Lastly, I took part in Very Berry Handmade's third ATC swap.  The theme was either Books or Spring .  My secret partner (now out of the bag as she has received her card) was Sue of Deerey Me! (pop over and have a look at her lovely blog, especially the 'Secret Garden' card she made for her partner).  Sue lives near Bath and as one of my favourite books is 'Pride and Prejudice'...

{Small pause for Mr Darcy dreaming

Er, sorry, no.

That's more like it!}

...I thought I'd try something related to that.  I found a very small scrap of very old fabric that I thought was a near a bit Regency-looking and then cut silhouettes from felt.  I printed off a P & P quote 'Her heart did whisper that he had done it for her' and combined them on the tiny piece of backing (buckram is what I used).  Normally I'd do more stitching, but somehow I didn't feel this would benefit from any more.


Wednesday, 12 March 2014

It's not JUST about sewing...

I have had a bit of a one track mind, blog-wise, of late.  But I do occasionally stray from the sewing room, and have a few other things to record from time to time.  

First off though - thank you for all the kind comments about the Family Reunion dress and the sympathetic and supportive ones about THAT blouse.  A suitably disappointed email has been fired off in the direction of Butterick and Co and I will let you know if I get back a suitable response!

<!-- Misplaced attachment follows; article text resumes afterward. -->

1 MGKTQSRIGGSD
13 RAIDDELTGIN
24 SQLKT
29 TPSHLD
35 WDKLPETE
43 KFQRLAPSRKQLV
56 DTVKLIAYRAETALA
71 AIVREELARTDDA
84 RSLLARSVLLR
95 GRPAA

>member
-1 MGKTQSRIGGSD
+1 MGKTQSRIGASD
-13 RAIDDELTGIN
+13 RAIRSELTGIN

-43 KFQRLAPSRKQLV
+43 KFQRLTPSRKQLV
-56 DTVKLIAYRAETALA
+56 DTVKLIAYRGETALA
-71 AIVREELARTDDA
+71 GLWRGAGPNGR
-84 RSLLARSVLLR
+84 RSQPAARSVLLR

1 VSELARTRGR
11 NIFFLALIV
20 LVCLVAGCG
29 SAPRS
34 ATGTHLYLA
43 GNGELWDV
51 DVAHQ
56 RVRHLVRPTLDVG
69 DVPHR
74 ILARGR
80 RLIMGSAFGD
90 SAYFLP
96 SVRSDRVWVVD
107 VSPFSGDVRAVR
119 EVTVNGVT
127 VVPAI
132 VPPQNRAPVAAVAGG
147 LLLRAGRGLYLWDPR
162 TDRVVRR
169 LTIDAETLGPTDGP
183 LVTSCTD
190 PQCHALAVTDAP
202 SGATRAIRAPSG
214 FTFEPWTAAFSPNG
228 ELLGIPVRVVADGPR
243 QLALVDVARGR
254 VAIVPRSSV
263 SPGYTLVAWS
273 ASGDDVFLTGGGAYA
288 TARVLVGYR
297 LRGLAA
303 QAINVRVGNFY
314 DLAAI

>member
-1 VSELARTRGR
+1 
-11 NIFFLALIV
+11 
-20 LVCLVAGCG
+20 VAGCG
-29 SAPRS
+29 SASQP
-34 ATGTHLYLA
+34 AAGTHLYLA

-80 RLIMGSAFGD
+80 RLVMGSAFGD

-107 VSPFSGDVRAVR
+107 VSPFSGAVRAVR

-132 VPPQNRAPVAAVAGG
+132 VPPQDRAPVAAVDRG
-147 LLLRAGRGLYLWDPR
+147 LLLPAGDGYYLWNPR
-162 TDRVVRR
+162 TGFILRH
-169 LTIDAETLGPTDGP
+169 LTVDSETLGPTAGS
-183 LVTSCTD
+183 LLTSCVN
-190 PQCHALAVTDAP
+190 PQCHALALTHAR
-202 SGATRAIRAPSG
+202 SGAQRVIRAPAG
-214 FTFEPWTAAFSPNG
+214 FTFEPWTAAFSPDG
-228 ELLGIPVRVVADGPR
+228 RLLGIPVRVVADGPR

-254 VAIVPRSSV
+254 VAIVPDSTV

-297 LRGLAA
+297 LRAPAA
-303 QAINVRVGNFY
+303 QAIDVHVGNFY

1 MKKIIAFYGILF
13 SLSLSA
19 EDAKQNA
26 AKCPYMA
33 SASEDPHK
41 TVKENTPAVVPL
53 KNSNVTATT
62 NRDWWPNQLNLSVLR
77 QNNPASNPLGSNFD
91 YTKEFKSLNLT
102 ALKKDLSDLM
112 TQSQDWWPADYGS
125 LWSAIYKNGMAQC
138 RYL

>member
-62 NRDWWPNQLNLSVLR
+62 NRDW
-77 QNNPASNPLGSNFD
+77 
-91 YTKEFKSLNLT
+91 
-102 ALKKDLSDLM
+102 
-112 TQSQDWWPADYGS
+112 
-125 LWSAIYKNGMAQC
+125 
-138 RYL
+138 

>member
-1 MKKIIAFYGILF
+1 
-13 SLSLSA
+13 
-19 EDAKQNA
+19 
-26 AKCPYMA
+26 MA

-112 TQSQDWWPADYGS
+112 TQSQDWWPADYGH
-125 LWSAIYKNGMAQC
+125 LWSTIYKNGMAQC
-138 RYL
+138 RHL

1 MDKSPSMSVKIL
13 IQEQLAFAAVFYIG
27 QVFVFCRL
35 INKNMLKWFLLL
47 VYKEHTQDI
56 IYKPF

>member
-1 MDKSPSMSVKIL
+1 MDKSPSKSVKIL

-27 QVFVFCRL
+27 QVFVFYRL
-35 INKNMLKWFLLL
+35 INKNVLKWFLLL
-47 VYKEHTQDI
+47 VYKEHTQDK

And thank you for the suggestions re: The Sewing Bee, but - NOT Flippin' Likely!

(I'd have a heart attack trying to do even the simplest task under time pressure, and as for the middle challenge, my ideas would not be near imaginative enough!)

Meanwhile,  these cheery chappies greet me each morning when I open the kitchen blind.  

This is the same clump, snapped last year.  Nice to see how they've multiplied!

The wall is getting more colourful by the day.

Elsewhere in the garden, the hellebores are blooming away.  It's just a shame they don't hold their heads up for us to admire them more!

Miss U-t-B and I  headed off to the cinema somewhat apprehensively last Thursday, to see 'The Book Thief'.   It's always a risk going to see the film of a book you've loved, and it's also a risk going to see a film you know will make you blub!  I was worried the pair of us might cause localized flooding, just when the rain finally seems to have abated!